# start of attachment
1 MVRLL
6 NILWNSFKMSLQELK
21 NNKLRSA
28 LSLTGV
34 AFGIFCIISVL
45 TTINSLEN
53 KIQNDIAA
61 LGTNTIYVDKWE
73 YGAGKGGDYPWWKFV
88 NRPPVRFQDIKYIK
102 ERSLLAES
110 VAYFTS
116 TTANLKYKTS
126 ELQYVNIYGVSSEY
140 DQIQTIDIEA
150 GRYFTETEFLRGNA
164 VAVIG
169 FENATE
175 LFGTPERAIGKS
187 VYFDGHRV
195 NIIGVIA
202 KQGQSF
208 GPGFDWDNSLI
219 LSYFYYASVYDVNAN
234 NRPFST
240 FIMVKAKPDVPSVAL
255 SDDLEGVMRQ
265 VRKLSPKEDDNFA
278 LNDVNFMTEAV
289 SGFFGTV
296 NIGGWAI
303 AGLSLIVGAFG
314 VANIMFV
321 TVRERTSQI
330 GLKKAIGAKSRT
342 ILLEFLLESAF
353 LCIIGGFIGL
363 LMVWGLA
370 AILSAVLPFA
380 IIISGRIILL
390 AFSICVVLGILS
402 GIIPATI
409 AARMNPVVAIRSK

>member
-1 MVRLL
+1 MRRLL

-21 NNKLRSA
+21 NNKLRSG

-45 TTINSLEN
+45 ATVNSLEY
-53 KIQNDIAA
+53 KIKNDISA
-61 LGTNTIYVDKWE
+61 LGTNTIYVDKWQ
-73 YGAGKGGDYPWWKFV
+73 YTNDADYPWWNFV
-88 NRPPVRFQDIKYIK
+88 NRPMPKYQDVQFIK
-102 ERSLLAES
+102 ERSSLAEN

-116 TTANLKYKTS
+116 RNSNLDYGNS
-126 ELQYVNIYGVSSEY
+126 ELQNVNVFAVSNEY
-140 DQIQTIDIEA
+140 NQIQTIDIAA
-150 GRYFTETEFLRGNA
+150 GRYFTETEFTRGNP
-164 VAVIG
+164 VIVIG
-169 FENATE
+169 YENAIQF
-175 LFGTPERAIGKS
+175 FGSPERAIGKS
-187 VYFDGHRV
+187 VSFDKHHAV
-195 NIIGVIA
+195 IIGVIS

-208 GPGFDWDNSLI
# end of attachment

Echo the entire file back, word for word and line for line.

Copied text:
1 MVRLL
6 NILWNSFKMSLQELK
21 NNKLRSA
28 LSLTGV
34 AFGIFCIISVL
45 TTINSLEN
53 KIQNDIAA
61 LGTNTIYVDKWE
73 YGAGKGGDYPWWKFV
88 NRPPVRFQDIKYIK
102 ERSLLAES
110 VAYFTS
116 TTANLKYKTS
126 ELQYVNIYGVSSEY
140 DQIQTIDIEA
150 GRYFTETEFLRGNA
164 VAVIG
169 FENATE
175 LFGTPERAIGKS
187 VYFDGHRV
195 NIIGVIA
202 KQGQSF
208 GPGFDWDNSLI
219 LSYFYYASVYDVNAN
234 NRPFST
240 FIMVKAKPDVPSVAL
255 SDDLEGVMRQ
265 VRKLSPKEDDNFA
278 LNDVNFMTEAV
289 SGFFGTV
296 NIGGWAI
303 AGLSLIVGAFG
314 VANIMFV
321 TVRERTSQI
330 GLKKAIGAKSRT
342 ILLEFLLESAF
353 LCIIGGFIGL
363 LMVWGLA
370 AILSAVLPFA
380 IIISGRIILL
390 AFSICVVLGILS
402 GIIPATI
409 AARMNPVVAIRSK

>member
-1 MVRLL
+1 MRRLL

-21 NNKLRSA
+21 NNKLRSG

-45 TTINSLEN
+45 ATVNSLEY
-53 KIQNDIAA
+53 KIKNDISA
-61 LGTNTIYVDKWE
+61 LGTNTIYVDKWQ
-73 YGAGKGGDYPWWKFV
+73 YTNDADYPWWNFV
-88 NRPPVRFQDIKYIK
+88 NRPMPKYQDVQFIK
-102 ERSLLAES
+102 ERSSLAEN

-116 TTANLKYKTS
+116 RNSNLDYGNS
-126 ELQYVNIYGVSSEY
+126 ELQNVNVFAVSNEY
-140 DQIQTIDIEA
+140 NQIQTIDIAA
-150 GRYFTETEFLRGNA
+150 GRYFTETEFTRGNP
-164 VAVIG
+164 VIVIG
-169 FENATE
+169 YENAIQF
-175 LFGTPERAIGKS
+175 FGSPERAIGKS
-187 VYFDGHRV
+187 VSFDKHHAV
-195 NIIGVIA
+195 IIGVIS

-208 GPGFDWDNSLI